The Bureau of Labor Statistics (BLS) reported that, on a seasonally adjusted basis, headline consumer prices, grew over the month of June, but at a slower pace than in May. The monthly slowdown partly reflected a decline in energy prices, electricity and utility (piped) gas specifically, although food prices accelerated over the month. Excluding energy and food prices, “core” inflation held steady, rising by 0.2 percent for the second consecutive month.
Despite the month-over-month deceleration in headline consumer inflation, year-over-year and on a not seasonally adjusted basis, headline inflation accelerated. Mechanically, this reflects the even slower growth in consumer prices 12 months ago. Excluding energy and food prices, core inflation also accelerated for a similar reason.
Earlier in the month, the BLS also reported that average hourly earnings in the private sector rose in June. However, at a 2.8 percent annual not seasonally adjusted growth rate (2.7 percent seasonally adjusted), the growth in hourly earnings was, for the first time since May 2017, less than headline consumer inflation, 2.9 percent. However, the average number of hours worked across the private sector rose 0.6 percent. As a result, average weekly earnings in the private sector, the product of average hourly earnings and average weekly hours worked, rose by 3.4 percent, exceeding headline inflation.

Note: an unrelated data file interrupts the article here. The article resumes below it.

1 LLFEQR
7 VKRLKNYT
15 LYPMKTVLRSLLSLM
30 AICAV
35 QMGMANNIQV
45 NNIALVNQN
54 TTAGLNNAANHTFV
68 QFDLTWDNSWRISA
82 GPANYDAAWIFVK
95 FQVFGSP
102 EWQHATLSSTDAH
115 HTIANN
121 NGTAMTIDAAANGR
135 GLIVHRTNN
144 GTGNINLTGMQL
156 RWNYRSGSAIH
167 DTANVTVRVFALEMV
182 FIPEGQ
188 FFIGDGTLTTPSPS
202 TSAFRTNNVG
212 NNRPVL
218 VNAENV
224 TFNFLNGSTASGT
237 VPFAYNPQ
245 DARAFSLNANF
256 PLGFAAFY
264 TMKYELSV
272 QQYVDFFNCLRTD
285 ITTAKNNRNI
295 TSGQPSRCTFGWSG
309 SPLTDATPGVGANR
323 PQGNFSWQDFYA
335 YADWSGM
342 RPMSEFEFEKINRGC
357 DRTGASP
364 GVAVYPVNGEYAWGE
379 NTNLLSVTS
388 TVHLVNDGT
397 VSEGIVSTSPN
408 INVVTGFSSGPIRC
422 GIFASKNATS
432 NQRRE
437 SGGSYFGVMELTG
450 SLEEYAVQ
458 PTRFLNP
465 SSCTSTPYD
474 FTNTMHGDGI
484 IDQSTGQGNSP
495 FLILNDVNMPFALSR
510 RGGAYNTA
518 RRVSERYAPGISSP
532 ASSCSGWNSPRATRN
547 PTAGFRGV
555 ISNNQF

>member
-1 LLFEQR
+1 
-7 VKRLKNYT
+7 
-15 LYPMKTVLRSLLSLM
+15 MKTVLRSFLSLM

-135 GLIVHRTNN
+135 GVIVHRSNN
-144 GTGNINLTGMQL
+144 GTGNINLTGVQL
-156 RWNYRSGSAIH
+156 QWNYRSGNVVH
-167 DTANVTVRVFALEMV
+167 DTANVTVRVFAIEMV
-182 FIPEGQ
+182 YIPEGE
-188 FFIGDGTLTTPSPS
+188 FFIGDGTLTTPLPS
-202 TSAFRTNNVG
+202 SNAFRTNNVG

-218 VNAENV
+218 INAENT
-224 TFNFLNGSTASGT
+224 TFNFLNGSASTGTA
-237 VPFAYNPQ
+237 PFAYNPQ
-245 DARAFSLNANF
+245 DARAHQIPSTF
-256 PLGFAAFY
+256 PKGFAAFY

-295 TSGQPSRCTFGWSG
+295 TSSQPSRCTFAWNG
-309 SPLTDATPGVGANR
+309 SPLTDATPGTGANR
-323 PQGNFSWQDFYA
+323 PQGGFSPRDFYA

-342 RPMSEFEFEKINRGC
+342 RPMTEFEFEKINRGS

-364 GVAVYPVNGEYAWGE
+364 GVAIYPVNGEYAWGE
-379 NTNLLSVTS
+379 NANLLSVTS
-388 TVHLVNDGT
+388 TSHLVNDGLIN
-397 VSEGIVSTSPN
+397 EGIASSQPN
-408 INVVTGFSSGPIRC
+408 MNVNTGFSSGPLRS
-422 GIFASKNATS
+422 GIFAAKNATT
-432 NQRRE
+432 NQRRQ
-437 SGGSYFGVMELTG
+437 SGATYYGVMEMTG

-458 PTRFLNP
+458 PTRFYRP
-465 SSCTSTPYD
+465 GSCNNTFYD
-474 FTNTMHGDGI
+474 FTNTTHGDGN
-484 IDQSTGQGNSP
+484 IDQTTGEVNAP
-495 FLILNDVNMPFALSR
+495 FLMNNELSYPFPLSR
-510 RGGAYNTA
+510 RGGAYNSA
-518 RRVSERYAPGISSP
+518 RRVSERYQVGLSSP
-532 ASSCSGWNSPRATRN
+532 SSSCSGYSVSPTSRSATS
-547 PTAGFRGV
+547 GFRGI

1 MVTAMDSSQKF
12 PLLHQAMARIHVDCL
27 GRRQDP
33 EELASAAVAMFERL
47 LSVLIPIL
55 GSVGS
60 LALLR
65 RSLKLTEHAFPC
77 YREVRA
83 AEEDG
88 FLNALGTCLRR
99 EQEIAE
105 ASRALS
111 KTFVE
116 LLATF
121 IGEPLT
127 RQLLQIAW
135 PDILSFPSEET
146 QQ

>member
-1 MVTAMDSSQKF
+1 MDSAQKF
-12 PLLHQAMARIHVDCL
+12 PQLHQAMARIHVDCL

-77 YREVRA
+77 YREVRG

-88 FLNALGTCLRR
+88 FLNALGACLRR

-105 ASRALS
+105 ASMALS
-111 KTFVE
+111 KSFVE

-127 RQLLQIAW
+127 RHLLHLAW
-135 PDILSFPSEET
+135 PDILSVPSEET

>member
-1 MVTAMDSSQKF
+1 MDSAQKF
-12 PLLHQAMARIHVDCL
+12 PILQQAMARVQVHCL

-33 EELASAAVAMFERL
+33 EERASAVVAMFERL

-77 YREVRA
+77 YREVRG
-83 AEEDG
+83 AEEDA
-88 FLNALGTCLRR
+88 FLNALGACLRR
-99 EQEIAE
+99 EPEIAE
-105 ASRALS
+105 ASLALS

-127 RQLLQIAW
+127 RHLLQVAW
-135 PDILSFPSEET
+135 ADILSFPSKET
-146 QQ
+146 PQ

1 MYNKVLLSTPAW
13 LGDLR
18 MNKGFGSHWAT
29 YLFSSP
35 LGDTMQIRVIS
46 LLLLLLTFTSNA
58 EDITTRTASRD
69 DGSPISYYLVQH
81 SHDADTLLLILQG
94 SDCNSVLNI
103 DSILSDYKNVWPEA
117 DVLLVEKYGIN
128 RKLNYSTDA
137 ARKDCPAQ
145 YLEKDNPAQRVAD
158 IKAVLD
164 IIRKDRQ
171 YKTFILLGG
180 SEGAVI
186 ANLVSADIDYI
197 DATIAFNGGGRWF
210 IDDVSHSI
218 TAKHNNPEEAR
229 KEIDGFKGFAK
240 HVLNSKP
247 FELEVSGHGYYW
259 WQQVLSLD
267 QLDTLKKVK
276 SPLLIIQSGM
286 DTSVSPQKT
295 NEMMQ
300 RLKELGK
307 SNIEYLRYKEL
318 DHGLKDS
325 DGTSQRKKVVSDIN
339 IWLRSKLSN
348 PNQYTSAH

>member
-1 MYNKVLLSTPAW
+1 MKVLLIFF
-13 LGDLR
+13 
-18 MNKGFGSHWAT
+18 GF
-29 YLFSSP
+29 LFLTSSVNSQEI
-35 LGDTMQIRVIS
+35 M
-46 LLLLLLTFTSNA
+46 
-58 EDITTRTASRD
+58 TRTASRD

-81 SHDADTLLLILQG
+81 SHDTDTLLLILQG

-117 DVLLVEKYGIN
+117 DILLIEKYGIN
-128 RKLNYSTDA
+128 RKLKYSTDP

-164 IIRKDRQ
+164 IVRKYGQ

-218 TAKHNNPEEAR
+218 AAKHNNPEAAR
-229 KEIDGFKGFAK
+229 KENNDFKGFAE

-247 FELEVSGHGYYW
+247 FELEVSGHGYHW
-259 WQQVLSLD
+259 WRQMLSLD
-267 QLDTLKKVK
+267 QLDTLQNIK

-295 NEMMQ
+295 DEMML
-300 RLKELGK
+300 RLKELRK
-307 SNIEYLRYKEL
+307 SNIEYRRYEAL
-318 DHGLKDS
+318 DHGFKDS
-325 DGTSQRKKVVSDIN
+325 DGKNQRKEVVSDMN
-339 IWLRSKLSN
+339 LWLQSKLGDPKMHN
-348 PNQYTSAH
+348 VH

Over the past two months, headline inflation has slowed on a month-to-month basis. Despite the slowdown, these monthly growth rates exceed the monthly growth rates from 12 months ago. As a result, on a 12-month basis, headline inflation is accelerating. The acceleration in headline inflation has been in place since February 2018. However, given that the acceleration largely reflects very low monthly growth rates last year, then, next year, headline inflation should decelerate to a degree if more normal monthly growth rates continue.
The BLS also reported that average hourly earnings in the private sector rose by 2.8 percent in June, less than headline inflation. As a result, real, or inflation-adjusted, average hourly earnings fell by 0.1 percent over the past 12-months. The last time headline inflation exceeded average hourly earnings growth was May 2017. However, on a sustained basis, inflation exceeded average hourly earnings growth between February 2011 and March 2012.
However, the average hours worked across the private sector in June 2018 exceeded its level in June 2017. Over the past 12 months, the average weekly hours worked rose by 0.6 percent, from 34.4 hours in June 2017 to 34.6 hours in June 2018. As a result, growth in average weekly earnings, the product of average hourly earnings and average hours worked, was 3.4 percent, exceeding headline inflation.